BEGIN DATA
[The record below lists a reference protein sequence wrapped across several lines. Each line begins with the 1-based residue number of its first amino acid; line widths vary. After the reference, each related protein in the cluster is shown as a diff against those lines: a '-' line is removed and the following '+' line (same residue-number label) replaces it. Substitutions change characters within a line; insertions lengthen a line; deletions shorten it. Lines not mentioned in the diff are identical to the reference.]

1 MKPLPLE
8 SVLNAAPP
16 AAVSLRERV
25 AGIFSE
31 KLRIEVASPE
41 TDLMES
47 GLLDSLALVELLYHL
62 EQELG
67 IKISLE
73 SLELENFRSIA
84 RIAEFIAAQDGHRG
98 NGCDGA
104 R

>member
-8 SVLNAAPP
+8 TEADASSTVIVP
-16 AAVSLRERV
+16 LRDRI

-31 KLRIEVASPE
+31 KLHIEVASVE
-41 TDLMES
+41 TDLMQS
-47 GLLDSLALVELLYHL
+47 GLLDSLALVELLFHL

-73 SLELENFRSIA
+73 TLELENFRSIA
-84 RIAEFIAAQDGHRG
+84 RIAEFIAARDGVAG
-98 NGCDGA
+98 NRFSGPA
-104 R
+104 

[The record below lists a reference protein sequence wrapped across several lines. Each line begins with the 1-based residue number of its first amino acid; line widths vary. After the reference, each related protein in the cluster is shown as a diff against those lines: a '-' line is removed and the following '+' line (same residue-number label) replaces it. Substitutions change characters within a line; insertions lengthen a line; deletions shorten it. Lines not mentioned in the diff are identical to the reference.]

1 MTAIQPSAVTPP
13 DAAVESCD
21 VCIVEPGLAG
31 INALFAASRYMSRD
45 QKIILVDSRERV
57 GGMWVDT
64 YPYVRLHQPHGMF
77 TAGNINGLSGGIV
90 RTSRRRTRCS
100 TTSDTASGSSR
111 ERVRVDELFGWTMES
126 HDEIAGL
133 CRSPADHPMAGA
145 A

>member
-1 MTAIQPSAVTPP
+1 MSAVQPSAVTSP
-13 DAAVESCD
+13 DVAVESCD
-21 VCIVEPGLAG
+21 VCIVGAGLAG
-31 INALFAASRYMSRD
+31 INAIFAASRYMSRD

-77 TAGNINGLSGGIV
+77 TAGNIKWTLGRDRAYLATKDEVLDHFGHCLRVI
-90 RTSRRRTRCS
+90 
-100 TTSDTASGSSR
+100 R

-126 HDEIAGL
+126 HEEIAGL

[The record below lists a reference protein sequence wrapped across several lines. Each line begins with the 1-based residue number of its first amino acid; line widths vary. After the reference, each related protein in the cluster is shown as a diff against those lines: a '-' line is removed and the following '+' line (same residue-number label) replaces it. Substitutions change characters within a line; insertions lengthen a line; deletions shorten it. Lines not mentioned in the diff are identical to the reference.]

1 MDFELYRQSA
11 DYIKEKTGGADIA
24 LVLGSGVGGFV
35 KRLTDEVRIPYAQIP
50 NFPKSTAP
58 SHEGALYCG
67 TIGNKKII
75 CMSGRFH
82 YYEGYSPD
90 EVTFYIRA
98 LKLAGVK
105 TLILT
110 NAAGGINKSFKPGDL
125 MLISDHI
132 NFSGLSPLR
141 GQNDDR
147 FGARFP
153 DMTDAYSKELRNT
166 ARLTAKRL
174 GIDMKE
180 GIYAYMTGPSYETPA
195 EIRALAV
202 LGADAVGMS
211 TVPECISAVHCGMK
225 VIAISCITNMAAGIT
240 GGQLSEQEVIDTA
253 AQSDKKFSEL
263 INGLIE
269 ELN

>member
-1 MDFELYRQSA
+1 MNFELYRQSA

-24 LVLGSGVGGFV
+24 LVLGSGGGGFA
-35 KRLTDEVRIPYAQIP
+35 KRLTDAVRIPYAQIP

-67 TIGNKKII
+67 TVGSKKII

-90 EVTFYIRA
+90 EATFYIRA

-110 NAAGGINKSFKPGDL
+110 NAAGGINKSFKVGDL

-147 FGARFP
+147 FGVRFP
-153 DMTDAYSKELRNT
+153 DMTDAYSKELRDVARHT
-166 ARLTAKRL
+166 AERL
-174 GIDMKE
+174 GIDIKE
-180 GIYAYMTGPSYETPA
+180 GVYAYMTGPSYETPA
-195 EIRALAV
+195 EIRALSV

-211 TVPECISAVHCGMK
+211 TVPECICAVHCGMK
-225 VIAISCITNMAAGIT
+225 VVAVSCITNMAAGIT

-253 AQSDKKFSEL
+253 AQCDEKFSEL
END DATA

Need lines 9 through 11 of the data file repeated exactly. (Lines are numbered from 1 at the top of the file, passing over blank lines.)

62 EQELG
67 IKISLE
73 SLELENFRSIA